Meridian: The Official Nerfed Llamas Review of Beauty and the Beast meets Sixth Sense meets Harlequin Novel minus Fabio on the cover
With one week already in the bag for the month of May, the official Full Moon Features tribute on Nerfed Llamas is already in full swing. I have already laid out an excellent outline for the month, as well as a multitude of reasons why you should check out the various films from Full Moon, both from the classic and new catalog. There are now reviews for the following Full Moon films: Trancers, Arcade, Bad Channels, Unlucky Charms, and Dollman for you to read and enjoy! A lot of those films were more along the lines of science fiction, and as such I wanted to start this week with something a bit more on the horror side. Being drawn to Sherilyn Fenn (naturally), I selected Meridian, a film that by its own poster seems to suggest that we are going to be getting a randy version of Beauty & the Beast, and frankly speaking, I am A-OK with that! So without further ado, let’s dive right into:
What is Meridian: Meridian is an erotic thriller about a young American woman, Catherine, who comes to Italy to pursue a career in sculpture and to claim ownership of a castle that belonged to her father before his death. Upon arriving to Italy Catherine meets up with her best friend, Gina, who is also a budding painter but has recently been relegated to restoring classic paintings. The two friends go to a traveling carnival style magic show and enjoy a show, with Gina even being brought on stage for a knife tossing trick. Enamored with the performance of the nomadic troupe, the ladies invite them to dinner at the castle to celebrate a great show before they head on to the next town. It is precisely here that things go pear shaped in a big way. People are not who they appear to be, motives years in the making come to the forefront, and everything that Catherine thinks she knows about her family and the mystery surrounding the castle all come into question. Catherine starts having visions of other events that occurred in the castle years ago, and of a beast that is at the center of them. She vows to find out who the beast is and why they are haunting her family’s castle. Also, there’s love, or some close approximation of it along the way too. Created and directed by Charles Band (creator of Full Moon Features), from a script by Dennis Paoli (Re-Animator, the Pit and the Pendulum, and Castle Freak), Meridian stars Sherilyn Fenn (Twin Peaks, Boxing Helena, Ray Donovan), Malcolm Jamieson (Victor Victoria, the Scarlett Pimpernel) Charlie Spradling (Wild at Heart, Bad Channels), Phil Fondacaro (Willow, Evil Bong), Vernon Dobtcheff (Indiana Jones and the Last Crusade, the Spy Who Loved Me), and Hilary Mason (Dolls, Robot Jox).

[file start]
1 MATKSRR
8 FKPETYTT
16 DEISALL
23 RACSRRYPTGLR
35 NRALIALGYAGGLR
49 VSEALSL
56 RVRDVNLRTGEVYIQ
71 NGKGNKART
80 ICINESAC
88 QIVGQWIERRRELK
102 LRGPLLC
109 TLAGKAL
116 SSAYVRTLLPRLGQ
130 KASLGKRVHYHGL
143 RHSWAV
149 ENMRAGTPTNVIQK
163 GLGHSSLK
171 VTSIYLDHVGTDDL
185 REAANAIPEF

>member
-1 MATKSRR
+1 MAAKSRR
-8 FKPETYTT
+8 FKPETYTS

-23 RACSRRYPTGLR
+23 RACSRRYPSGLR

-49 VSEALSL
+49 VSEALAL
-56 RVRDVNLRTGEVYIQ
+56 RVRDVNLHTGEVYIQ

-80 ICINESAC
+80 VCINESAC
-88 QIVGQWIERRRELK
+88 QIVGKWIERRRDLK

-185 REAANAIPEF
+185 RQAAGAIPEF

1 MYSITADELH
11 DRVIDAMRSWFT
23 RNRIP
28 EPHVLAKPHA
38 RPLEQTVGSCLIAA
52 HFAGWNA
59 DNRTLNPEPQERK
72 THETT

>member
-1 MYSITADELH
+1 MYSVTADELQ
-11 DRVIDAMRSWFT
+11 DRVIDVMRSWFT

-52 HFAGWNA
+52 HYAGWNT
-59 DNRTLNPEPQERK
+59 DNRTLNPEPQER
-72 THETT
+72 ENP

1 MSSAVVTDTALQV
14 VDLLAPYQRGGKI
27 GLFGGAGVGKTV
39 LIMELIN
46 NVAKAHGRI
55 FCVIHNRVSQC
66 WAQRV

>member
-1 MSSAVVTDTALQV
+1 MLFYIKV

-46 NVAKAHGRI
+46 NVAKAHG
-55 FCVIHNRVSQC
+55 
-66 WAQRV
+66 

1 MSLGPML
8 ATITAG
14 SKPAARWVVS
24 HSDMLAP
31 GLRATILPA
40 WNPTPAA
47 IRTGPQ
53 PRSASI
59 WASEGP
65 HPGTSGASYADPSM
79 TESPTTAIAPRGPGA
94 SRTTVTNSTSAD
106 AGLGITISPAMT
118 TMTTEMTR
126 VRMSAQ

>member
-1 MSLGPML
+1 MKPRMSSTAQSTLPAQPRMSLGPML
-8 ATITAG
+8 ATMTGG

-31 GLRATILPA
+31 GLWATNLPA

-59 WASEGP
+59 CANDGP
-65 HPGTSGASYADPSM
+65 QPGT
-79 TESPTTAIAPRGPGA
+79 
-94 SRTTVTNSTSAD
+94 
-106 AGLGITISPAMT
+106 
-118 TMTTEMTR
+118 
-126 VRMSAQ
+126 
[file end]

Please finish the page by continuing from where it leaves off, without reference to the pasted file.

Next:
What I Liked About It: What immediately drew me into Meridian was the atmosphere of the film. It was filmed on site in Italy at a castle and a small villa nearby and it helps with the over all feeling of the film. Everything feels authentic and tangible. Whereas low budget films tend to skimp on sets and locations, this film has none of these issues. The castle, the furniture, the costumes, the statues, and the scenic backdrops all look simply terrific. There is a lot to be said about finding the right location for filming, Meridian is a fine example of how that is undeniably true.
I’d also like to praise the director and the cast for the performances given in Meridian. Most b-movies are riddled with some pretty wide ranging acting from good to downright awful, and a lot of dialogue in low budget films tend to be campy or plain awkward. This is not the case for Meridian, it is a serious film that tackles some very heady topics (date rape, questioning one’s sanity, and how far someone is willing to go for love) without sweeping any of them under the rug. Characters react in natural and believable ways to some pretty horrifying scenarios, and they continue to address these issues well after the initial traumatizing scene closes. In the scheme of things, with some tweaks and a budget upgrade, this could have been a potential candidate for the big screen.